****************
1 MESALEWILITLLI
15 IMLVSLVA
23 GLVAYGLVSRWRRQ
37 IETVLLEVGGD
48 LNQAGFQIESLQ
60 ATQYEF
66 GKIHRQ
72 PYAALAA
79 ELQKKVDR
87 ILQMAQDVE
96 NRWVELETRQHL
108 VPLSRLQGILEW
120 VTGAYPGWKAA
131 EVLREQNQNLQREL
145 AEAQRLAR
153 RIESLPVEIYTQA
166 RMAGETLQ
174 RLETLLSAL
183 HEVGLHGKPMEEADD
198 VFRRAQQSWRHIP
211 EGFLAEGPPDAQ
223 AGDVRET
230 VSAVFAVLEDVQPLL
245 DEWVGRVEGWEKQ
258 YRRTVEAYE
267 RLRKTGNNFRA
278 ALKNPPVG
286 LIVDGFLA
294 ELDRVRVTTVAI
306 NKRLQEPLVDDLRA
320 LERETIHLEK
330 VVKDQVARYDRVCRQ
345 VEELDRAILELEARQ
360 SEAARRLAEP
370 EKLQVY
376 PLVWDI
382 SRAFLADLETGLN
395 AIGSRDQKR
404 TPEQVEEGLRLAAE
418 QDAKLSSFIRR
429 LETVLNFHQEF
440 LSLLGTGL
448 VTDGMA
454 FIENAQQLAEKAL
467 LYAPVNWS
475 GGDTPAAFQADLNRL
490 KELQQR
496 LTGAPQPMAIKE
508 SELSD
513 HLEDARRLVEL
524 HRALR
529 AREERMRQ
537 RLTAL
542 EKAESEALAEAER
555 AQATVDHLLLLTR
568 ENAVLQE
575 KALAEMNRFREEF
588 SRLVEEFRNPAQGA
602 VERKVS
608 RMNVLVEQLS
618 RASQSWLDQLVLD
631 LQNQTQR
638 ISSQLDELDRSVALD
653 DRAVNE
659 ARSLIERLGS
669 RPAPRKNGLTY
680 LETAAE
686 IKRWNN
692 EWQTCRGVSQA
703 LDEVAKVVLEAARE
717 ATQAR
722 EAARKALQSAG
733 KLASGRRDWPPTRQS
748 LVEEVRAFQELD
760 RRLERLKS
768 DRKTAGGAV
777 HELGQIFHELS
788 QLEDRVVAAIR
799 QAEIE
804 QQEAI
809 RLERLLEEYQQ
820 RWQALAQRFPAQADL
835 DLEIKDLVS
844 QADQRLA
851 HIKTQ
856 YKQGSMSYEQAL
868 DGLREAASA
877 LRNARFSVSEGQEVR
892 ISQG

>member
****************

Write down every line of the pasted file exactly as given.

1 MESALEWILITLLI
15 IMLVSLVA
23 GLVAYGLVSRWRRQ
37 IETVLLEVGGD
48 LNQAGFQIESLQ
60 ATQYEF
66 GKIHRQ
72 PYAALAA
79 ELQKKVDR
87 ILQMAQDVE
96 NRWVELETRQHL
108 VPLSRLQGILEW
120 VTGAYPGWKAA
131 EVLREQNQNLQREL
145 AEAQRLAR
153 RIESLPVEIYTQA
166 RMAGETLQ
174 RLETLLSAL
183 HEVGLHGKPMEEADD
198 VFRRAQQSWRHIP
211 EGFLAEGPPDAQ
223 AGDVRET
230 VSAVFAVLEDVQPLL
245 DEWVGRVEGWEKQ
258 YRRTVEAYE
267 RLRKTGNNFRA
278 ALKNPPVG
286 LIVDGFLA
294 ELDRVRVTTVAI
306 NKRLQEPLVDDLRA
320 LERETIHLEK
330 VVKDQVARYDRVCRQ
345 VEELDRAILELEARQ
360 SEAARRLAEP
370 EKLQVY
376 PLVWDI
382 SRAFLADLETGLN
395 AIGSRDQKR
404 TPEQVEEGLRLAAE
418 QDAKLSSFIRR
429 LETVLNFHQEF
440 LSLLGTGL
448 VTDGMA
454 FIENAQQLAEKAL
467 LYAPVNWS
475 GGDTPAAFQADLNRL
490 KELQQR
496 LTGAPQPMAIKE
508 SELSD
513 HLEDARRLVEL
524 HRALR
529 AREERMRQ
537 RLTAL
542 EKAESEALAEAER
555 AQATVDHLLLLTR
568 ENAVLQE
575 KALAEMNRFREEF
588 SRLVEEFRNPAQGA
602 VERKVS
608 RMNVLVEQLS
618 RASQSWLDQLVLD
631 LQNQTQR
638 ISSQLDELDRSVALD
653 DRAVNE
659 ARSLIERLGS
669 RPAPRKNGLTY
680 LETAAE
686 IKRWNN
692 EWQTCRGVSQA
703 LDEVAKVVLEAARE
717 ATQAR
722 EAARKALQSAG
733 KLASGRRDWPPTRQS
748 LVEEVRAFQELD
760 RRLERLKS
768 DRKTAGGAV
777 HELGQIFHELS
788 QLEDRVVAAIR
799 QAEIE
804 QQEAI
809 RLERLLEEYQQ
820 RWQALAQRFPAQADL
835 DLEIKDLVS
844 QADQRLA
851 HIKTQ
856 YKQGSMSYEQAL
868 DGLREAASA
877 LRNARFSVSEGQEVR
892 ISQG

>member